There’s a backpack for every activity, here we test the best backpacks for backpacking, hut-to-hut walks or weekend overnights.
Backpacking is a loosely defined term and can mean anything from walks of two days to those beyond a month, so therefore, backpacking packs will come in a variety of sizes. In this roundup, we include the trekking options from 35 litres to 60-litre in volume.
The size depends on your needs of course. If you’re trekking between huts or hostels, especially in warmer weather, a 35-litre backpack will be plenty. The 35L packs reviewed below were perfect for a hostel-to-hostel walk in the Brecon Beacons for example.
Related: Best Hiking Daypacks Reviewed
Ultralight backpackers – the type who chop off half their toothbrush – will also stick to around 35L for longer trips with a tarp or tent outer.
For those who like backpacking with a bit more comfort, or in colder months when you need a heftier sleeping bag, something between 35 and 55 litres should be right. Anywhere beyond that and frankly, you’ve got too much stuff for an enjoyable multi-day trekking trip. Then, anything over 55L should suit anyone heading into areas of wilderness for long periods of time – when there’s little chance of resupplying and you have to carry everything you need in with you.
What Is The Best Backpack For Backpacking?
Once you’ve decided on the size, the next consideration, and the one that you should prioritise above all else, is the comfort. The backpack is going to essentially be your home for a few days; it’s going to get heavy, it’s going to get annoying. It must be comfortable. And the only way to test that is to try it on.
The elements you need to look out for are how it fits your back. Pack it with the equipment you’ll be taking, make sure all the straps are done up – the hipbelt of course, and also the sternum strap across the chest – they all make a surprising difference to fit and weight distribution. Make sure there are no bits that poke you or have the potential to be sore, and that you feel your movement isn’t impeded.
Access is perhaps the next most important thing to think about. Larger packs (45-55L) benefit from an access point at the side or bottom, rather than just the top. The lid too needs to be easy to access and open. Pockets are increasingly scarce on pack models these days – I’m not a fan of superfluous features – but one or two of them are useful to keep wet clothes or food separate and the like.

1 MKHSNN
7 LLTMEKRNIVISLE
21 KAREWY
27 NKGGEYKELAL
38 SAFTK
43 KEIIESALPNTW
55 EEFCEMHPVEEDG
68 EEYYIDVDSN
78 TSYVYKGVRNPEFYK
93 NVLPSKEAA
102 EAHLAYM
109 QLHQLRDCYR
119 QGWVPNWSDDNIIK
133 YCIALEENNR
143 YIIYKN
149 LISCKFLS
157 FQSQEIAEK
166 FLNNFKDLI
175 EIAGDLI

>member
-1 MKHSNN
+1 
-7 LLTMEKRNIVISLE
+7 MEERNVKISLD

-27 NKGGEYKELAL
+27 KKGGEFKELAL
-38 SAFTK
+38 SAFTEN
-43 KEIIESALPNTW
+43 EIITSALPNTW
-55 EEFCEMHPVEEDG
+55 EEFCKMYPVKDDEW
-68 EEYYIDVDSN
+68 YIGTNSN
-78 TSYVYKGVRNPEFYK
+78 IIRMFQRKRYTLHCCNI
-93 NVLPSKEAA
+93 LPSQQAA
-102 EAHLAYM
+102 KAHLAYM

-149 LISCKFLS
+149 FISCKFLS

One of the key things to consider is the type of back system. Is the back flat and padded (how padded is it?) or is there a trampoline mesh ventilation? The latter have a number of obvious benefits but some drawbacks, you can read more about that in our ventilated packs buyer’s guide.
Backpacks are rarely waterproof, although all will have some kind of water-resistant treatment and the fabric will stand up to a fair amount. Several come with rain covers. These are of limited use in very bad wind and rain it’s much better to pack your items in dry bags within the pack first.
This bag will also go through quite a lot. It’ll be thrown down on rocky ground, swung up on one strap, pulled and yanked. It needs to be well built. We’re confident these here will last well.
All of the backpacks in this Top 10 are featured in our Outdoor 100 2019/20 and the Green Gear Guide. Within these product guides, you’ll be able check out a more in depth review of each backpack, including tester’s verdicts and industry trade secrets.
- Lowe Alpine Altus 42:47 – Best Backpacking Backpack
- Fjällräven Keb 52 – Best Durable Backpack
- Osprey Kestrel 58 – Best Backpack For Trekking
- Ortlieb ATrack ST – Best Waterproof Backpack
- Mammut Trion Spine 35 – Best Alpine Backpack
- Osprey Archeon 45 – Best Eco-Friendly Backpack
- Lowepro Powder BP 500 – Best Camera Backpack
- Vango Heritage Typhoon 35 – Best Value Backpack
- Vaude Zerum 48 – Best Backpack For Weekend Wild Camps
- Gregory Paragon 58 – Best Ventilating Backpack
BEST BUY: Lowe Alpine Altus 42:47
You’ve got a great mountain pack in the Lowe Alpine Altus 42:47. The 42:47 litre size makes it suited towards winter day trips, whilst this same size makes it an ideal multi-day pack for hut-to-hut or camping trips during warmer months. Two straps on the side give the pack volume adjustment, whilst a floating lid and big stretch pockets further boost the carrying capacity.